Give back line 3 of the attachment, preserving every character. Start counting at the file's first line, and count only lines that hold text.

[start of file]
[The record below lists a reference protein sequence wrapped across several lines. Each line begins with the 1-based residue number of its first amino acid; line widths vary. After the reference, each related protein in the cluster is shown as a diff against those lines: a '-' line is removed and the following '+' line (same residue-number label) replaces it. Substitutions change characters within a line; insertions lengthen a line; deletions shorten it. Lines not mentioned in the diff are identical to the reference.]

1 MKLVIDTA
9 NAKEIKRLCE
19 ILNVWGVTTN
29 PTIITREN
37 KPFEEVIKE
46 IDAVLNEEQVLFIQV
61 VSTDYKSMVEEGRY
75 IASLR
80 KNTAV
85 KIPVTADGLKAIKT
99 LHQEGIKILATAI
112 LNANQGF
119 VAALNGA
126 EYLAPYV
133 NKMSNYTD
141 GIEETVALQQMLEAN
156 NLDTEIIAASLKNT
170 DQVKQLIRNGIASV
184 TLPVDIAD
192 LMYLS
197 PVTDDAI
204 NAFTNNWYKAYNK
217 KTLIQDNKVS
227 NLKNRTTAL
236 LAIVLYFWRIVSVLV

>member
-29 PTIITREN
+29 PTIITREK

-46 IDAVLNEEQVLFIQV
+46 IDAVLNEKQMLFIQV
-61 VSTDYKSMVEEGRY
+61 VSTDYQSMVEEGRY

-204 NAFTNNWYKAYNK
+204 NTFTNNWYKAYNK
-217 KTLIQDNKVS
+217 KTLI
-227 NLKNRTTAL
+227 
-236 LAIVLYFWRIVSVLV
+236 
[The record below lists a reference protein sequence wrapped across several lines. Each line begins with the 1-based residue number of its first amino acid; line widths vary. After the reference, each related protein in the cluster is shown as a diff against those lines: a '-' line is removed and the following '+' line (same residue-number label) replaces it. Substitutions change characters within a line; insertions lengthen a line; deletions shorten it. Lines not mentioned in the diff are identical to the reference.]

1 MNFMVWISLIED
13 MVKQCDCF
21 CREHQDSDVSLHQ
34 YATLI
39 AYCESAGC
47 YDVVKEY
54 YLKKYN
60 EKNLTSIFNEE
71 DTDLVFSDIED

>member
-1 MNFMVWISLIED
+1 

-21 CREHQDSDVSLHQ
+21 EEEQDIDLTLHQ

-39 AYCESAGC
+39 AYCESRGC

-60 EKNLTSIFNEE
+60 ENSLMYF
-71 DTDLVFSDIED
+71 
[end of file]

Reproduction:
9 NAKEIKRLCE